New direct provision centre at Rosslare to cater for up to 100
Independent living facility to be located at former Rosslare Port Lodge Hotel site
The direct provision centre, which will provide independent living facilities for up to 100 people, will be located at the site of the former Rosslare Port Lodge Hotel (above). File photograph: Google Street View
A new direct provision centre will be opened in Rosslare for asylum-seekers who had been accommodated in emergency facilities near the port, the Department of Justice has confirmed.
The centre, which will provide independent living facilities for up to 100 people, will be located at the site of the former Rosslare Port Lodge Hotel.
The hotel was put up for sale with vacant possession in October of last year, with a price of €800,000 sought. The Department of Justice said the premises was offered to it following a nationwide call for suitable properties.
A spokesman for the Department said asylum-seekers who had been accommodated in a hotel, the Hotel Rosslare, will be moved to the new facility, which will provide dedicated independent living facilities for up to 100 people, in the coming weeks.
A consultation process will be run with locals in the interim. “The Department is endeavouring to provide the local community with as much information as possible. A meeting has been arranged between Department officials and local representatives from the Rosslare municipal district tomorrow [Tuesday] to discuss what supports will be in place to facilitate the new accommodation centre and its residents,” a spokesman said.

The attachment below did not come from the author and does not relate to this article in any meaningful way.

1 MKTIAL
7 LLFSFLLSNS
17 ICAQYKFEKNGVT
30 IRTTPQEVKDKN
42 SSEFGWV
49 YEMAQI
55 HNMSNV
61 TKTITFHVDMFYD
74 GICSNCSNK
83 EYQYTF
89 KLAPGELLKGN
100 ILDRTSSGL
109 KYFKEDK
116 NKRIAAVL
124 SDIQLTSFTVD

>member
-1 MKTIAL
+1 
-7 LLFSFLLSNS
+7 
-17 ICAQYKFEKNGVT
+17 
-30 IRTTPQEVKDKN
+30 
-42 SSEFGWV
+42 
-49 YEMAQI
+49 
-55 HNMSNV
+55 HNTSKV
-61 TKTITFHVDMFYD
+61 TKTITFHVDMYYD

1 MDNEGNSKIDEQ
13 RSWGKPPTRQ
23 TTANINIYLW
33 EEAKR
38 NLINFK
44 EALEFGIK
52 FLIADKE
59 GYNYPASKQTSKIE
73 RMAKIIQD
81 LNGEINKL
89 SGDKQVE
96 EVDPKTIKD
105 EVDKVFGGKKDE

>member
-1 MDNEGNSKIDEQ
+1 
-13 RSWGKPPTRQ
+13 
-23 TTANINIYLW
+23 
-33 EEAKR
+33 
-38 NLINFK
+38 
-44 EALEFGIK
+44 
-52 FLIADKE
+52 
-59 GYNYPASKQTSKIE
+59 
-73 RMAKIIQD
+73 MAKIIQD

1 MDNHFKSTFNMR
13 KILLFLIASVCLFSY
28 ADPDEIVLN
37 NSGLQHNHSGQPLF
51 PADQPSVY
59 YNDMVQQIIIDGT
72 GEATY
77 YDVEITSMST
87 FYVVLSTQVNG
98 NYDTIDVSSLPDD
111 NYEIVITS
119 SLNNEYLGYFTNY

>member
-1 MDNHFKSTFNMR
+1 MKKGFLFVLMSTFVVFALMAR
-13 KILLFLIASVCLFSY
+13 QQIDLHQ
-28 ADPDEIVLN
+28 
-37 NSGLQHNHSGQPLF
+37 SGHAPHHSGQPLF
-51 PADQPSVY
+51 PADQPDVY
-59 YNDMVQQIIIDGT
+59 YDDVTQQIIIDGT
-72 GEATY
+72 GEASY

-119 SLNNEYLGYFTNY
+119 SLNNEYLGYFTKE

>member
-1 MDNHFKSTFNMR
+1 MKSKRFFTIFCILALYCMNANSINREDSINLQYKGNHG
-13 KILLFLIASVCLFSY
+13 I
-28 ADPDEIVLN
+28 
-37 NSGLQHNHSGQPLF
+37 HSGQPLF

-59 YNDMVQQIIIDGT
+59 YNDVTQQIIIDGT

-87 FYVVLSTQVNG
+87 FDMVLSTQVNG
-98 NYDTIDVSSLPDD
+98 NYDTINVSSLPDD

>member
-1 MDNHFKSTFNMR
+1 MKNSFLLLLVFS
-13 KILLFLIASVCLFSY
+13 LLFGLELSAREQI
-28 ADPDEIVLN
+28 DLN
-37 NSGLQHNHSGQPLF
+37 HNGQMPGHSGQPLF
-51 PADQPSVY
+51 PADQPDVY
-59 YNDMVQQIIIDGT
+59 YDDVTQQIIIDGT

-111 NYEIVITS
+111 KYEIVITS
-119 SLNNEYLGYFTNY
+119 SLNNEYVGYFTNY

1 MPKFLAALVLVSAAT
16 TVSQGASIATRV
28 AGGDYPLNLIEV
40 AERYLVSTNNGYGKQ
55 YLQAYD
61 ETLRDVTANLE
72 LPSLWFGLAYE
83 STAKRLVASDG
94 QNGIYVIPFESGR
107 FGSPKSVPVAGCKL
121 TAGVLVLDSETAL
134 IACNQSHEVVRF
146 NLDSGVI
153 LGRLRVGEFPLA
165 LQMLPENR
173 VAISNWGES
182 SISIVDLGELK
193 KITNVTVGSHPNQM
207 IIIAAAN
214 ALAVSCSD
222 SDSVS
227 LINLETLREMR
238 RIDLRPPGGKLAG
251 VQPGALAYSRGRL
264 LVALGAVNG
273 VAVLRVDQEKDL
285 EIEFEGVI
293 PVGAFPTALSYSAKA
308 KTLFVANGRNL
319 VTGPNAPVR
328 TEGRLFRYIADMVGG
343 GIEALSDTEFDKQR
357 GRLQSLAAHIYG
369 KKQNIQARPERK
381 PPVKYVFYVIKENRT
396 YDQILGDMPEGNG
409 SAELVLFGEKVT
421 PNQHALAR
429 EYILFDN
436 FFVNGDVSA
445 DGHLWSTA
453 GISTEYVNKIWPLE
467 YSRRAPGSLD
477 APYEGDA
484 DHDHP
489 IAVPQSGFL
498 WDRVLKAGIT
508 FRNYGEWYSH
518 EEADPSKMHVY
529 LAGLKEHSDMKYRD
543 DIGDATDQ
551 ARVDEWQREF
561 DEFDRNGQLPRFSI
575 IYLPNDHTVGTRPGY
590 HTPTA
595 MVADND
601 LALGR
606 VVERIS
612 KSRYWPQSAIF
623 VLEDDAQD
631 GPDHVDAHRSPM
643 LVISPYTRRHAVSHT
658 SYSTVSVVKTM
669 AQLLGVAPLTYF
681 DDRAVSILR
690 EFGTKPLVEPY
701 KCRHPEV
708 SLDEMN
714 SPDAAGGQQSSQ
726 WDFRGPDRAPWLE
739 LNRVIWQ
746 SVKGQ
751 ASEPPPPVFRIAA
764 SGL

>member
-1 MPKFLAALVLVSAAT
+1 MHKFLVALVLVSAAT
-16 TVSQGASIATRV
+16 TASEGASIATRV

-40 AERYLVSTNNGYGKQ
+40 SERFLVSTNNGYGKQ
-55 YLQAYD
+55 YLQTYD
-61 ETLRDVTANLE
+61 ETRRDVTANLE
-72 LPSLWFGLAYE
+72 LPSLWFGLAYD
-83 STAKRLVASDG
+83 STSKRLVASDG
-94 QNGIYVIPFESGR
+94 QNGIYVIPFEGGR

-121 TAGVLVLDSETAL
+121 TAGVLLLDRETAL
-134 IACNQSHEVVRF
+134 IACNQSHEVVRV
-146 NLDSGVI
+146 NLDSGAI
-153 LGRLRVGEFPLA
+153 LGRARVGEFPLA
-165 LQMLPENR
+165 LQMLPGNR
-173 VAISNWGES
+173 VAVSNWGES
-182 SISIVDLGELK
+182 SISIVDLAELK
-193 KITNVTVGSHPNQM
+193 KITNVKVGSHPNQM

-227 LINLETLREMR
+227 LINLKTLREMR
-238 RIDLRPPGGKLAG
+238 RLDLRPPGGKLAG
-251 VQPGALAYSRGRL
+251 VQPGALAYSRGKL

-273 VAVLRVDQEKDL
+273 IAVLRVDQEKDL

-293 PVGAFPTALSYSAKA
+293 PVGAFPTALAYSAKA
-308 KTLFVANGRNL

“In line with successful models around the country, a ‘friends of the centre’ group will be established.”
The facility is to be managed by a company called Codelix Ltd. The shareholders of the company are two individuals based overseas. The premises will have a dining area, recreational spaces and an onsite laundry. Applicants who are resident there will be able to access a range of State services and supports, including healthcare, education and childcare on the same basis as other service users, the Department said.
In the last year, the opening of new direct provision centres has proved controversial among community organisations, while the use of hotels for the purpose has also attracted criticism over the accommodation provided.
The Department of Justice was forced to turn to private hotel operators to provide emergency accommodation because the number of people arriving to seek international protection in the State increased significantly year-on-year, with a 40 per cent increase last year.
As a result, there are currently more than 1,600 people accommodated in hotels and guesthouses on an emergency basis. The Department has been running procurement competitions to find new premises across eight regions throughout Ireland. It is hoped that as new centres come on stream, the requirement for emergency accommodation will be reduced.
However, plans to open several new centres had to be abandoned last year amid campaigns of resistance. In some instances, often disowned by those protesting, violent tactics were deployed, such as arson at a hotel in Rooskey, Co Leitrim, and the burning of a car belonging to Sinn Féin TD Martin Kenny, who had supported a proposal to accommodate asylum-seekers in Ballinamore, Co Leitrim.